PSALM 56: 8-11 New American Standard Version
You have taken account of my wanderings;
Put my tears in Your bottle.
Are they not in Your book?
Then my enemies will turn back in the day when I call;
This I know, that God is for me.
In God, whose word I praise,
In the Lord, whose word I praise,
In God I have put my trust, I shall not be afraid.
What can man do to me?
In the SEEN Sacred Space we had a SEEN in GRIEF STATION. At this station we had two ways to respond to our grief and sorrow. First, we wrote down our pain and prayers of grief in a large blank book. Second, we poured water from a pitcher into a beautiful vase to represent all the tears we’ve cried and all the sorrow we have, giving these to Jesus to hold. Here is the Station:
BEING SEEN In GRIEF & LOSS
Being seen and SEEING JESUS in the midst of Grief and Loss
Jesus wants to you to know you are SEEN and loved even in your Grief and Sorrow.
Even in Loss,
Jesus is with you!
There are many hard and painful things happening in our lives.
“Blessed are those who mourn for they shall be comforted.”
ACTION 1:Write your prayers of Grief and Sorrow in the Book
Know that Jesus sees them already.
Allow Jesus to hold them for you!
POUR SOME WATER in the Jar
Allow this water to represent your tears. Know that God is holding them and God sees them! Talk to Jesus about your pain as you pour in the water.
Allow this water to represent your tears.
Know that God is holding them and God sees them!
Talk to Jesus about your pain as you pour in the water.
Jesus SEES you in your pain and is holding you close.
You might be feeling pain or sorrow this week too. Find a beautiful vase or simple jar to hold your tears. Pour water into the vase or jar and allow Jesus to hold your tears for you. Give your heaviness to him. Or Write down your pain and grief and give that to Jesus in a letter. Let Jesus love you and hold you today.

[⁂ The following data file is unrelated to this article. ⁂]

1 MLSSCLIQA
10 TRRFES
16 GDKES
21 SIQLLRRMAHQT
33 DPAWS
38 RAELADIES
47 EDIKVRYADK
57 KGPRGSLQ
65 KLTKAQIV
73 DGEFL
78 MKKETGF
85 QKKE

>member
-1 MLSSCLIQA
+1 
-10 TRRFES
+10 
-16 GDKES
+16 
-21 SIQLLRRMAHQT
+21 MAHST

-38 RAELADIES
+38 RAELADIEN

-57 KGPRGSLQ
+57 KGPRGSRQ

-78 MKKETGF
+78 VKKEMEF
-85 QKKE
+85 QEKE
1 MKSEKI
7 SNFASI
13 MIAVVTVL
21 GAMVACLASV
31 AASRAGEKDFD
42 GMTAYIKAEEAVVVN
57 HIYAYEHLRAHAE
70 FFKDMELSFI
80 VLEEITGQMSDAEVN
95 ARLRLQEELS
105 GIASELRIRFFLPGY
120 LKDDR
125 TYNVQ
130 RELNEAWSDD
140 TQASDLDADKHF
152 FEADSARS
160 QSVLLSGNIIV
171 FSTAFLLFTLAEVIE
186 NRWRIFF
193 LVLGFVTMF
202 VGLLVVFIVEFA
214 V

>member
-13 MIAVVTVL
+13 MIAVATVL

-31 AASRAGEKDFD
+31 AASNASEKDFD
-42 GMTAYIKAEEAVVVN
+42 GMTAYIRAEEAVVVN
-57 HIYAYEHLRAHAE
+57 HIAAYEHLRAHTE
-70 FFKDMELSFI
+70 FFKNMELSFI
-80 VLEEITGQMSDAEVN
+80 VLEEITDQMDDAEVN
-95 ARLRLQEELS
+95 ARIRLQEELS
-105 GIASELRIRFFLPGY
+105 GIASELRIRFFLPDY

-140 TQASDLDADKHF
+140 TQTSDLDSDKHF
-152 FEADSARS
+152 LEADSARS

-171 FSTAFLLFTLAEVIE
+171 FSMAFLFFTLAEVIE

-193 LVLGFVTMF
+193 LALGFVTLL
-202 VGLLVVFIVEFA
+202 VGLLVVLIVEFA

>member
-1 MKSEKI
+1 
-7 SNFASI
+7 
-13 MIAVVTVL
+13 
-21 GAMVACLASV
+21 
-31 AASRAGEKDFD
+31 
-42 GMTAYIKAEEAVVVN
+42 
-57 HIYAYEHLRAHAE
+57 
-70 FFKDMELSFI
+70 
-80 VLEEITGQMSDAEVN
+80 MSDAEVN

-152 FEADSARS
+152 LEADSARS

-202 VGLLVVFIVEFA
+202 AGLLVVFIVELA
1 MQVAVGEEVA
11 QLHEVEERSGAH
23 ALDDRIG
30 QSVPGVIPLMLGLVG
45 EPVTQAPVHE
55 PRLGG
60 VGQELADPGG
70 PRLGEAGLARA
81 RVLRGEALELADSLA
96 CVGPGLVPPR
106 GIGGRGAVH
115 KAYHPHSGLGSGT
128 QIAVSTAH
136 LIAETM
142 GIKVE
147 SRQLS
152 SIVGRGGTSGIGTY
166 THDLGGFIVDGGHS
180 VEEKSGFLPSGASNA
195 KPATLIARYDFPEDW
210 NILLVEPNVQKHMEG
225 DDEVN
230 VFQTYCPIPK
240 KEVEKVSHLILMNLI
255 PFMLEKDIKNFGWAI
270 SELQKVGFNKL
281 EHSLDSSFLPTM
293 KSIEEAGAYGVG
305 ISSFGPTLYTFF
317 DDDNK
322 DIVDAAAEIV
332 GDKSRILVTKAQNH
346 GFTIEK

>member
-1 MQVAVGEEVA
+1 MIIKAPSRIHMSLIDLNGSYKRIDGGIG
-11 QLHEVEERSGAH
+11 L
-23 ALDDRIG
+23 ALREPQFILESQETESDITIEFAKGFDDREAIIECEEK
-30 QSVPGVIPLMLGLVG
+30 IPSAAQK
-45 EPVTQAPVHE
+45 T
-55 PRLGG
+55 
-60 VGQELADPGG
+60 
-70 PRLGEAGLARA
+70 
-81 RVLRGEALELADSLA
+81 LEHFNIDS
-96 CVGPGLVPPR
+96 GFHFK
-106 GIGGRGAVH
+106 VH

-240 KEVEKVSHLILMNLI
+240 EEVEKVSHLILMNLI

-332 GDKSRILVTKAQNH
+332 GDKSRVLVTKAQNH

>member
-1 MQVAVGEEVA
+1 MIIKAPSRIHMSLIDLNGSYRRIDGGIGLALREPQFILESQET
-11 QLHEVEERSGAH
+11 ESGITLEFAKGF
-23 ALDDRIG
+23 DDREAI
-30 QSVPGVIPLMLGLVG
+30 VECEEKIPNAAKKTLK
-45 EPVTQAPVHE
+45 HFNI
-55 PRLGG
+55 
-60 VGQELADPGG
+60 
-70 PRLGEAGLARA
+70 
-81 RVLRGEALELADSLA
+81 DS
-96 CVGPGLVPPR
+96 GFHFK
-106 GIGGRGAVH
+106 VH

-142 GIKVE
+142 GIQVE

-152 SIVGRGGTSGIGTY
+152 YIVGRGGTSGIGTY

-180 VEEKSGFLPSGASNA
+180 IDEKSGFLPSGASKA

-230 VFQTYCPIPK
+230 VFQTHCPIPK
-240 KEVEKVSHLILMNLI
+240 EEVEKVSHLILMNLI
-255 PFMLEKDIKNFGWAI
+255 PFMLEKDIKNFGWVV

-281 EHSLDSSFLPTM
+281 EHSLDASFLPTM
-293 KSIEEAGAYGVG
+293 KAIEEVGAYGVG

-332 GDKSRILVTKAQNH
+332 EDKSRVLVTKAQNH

Your grief may be heavy. Your tears may be many. Know that you are SEEN and loved deeply by Jesus in even in your grief.
Featured image by my friend Artist Amy Poole , London
©lillylewin and firstname.lastname@example.org
By Carol Dixon —
Last year when I was exploring the Lord’s Prayer for a service I was leading in a small church with elderly members in rural Northumberland we had a wonderful time sharing various versions of the prayer during the service.
As it was near Pentecost we said it together in various languages – French, German, Spanish and even Swahili as one of the families had learned it when they lived in Africa. I tried it in my halting Swedish which I am still struggling to learn. Sadly the lady who was fluent in Italian was on holiday. We said it together with a pause at the end of each line (to accommodate the differing lengths) and afterwards one of the people who had chosen to read it in modern English remarked that it was lovely to have time to think about the words. It also gave us a flavour of the variety of languages heard on the first day of Pentecost.